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Outlook for 2013

There are a host of confounding factors, which will make forecasts of 2013 pig prices more difficult than usual. The consensus seems to favour a relatively quiet market in the early months of the year with prices moving ahead significantly as the expected contraction in supplies makes itself felt as the year progresses.

“Prophesy is a good line of business, but it is full of risks”, so said author Mark Twain and his observation seems very topical, as our market pundits started gazing into their crystal balls this January.
Pig prices ended 2012 on historically high levels but rising feed costs had put margins under pressure for most producers during the year. Feed wheat and soya prices seem to have eased back in recent weeks but historically low stock levels and unpredictable weather conditions may yet prove a continuing source of volatility in the year ahead.

Globally, we can expect to see pig production improving, as large-scale farming gains momentum in Russia, Brazil and China. The recovery in US production has been more precarious, but is, nevertheless, expected to continue to increase in the coming months and improve the presence of US pork in the SE Asian markets, especially.

The Chinese market will continue to have an increasing role in global pig meat trade. Although domestic production will continue to increase, a return to growth in the Chinese economy will continue to stimulate consumer demand for pig meat.

Russia joined the WTO in August last year but import access is still hampered by recurring trade disputes with a number of its key suppliers. The Russian veterinary authorities recently suspended imports of chilled meat from Germany, on the grounds that imports did not meet Russian food safety requirements. A lingering dispute remains regarding US and Brazilian pork due to the continued use of the controversial feed-additive, ractopamine.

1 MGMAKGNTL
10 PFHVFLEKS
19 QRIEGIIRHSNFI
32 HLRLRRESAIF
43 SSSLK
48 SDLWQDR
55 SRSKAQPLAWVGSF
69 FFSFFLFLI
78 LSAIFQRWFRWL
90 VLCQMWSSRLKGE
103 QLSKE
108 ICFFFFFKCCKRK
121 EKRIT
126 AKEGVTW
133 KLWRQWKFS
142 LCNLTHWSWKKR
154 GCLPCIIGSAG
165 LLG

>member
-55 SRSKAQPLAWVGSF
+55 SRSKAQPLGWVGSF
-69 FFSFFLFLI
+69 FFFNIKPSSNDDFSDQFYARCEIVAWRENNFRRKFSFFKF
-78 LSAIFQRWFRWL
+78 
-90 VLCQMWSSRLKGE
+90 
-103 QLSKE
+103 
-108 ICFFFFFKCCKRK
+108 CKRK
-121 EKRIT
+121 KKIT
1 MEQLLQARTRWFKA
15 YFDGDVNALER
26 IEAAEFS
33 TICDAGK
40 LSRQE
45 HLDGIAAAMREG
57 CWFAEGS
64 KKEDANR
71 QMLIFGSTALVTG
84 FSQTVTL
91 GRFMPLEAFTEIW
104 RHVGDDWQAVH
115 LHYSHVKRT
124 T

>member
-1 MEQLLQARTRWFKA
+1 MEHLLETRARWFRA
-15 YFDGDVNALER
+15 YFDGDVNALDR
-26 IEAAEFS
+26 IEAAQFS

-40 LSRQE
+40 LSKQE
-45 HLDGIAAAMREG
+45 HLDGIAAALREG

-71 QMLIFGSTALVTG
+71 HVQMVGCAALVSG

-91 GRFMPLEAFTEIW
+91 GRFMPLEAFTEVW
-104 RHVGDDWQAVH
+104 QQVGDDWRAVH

Pig production in the EU already started to move downwards during the second half of 2012. It remains to be seen what effects the introduction of the new EU pig welfare regulations will have, but it seems inevitable that significant numbers of farmers, especially the smaller-scale producers, will choose to leave the industry rather than make the necessary investments to ensure compliance with the new rules. If this proves to be the case, this will have an impact on pig supplies during the second half of 2013.

On the demand side, pig meat has lost some of its competitiveness versus poultry and the other red meats. In the UK market at least, this already seems to have affected overall sales volumes across the various market categories.

In Denmark, although the number of pigs produced remained around 29m, continuing growth of weaner exports to Germany and, latterly, Poland, had a significant effect on the supply of domestic pigs for slaughter. It is to be hoped that some of the initiatives put in place by the industry in recent months will succeed in reversing this trend in the years ahead.

Danish pig trade (summary)  2010  2011  2012 
Live pig exports (m. head)  8,4  8,5  9,7 
Pigs slaughtered (m. head) 20,2 20,9 19,4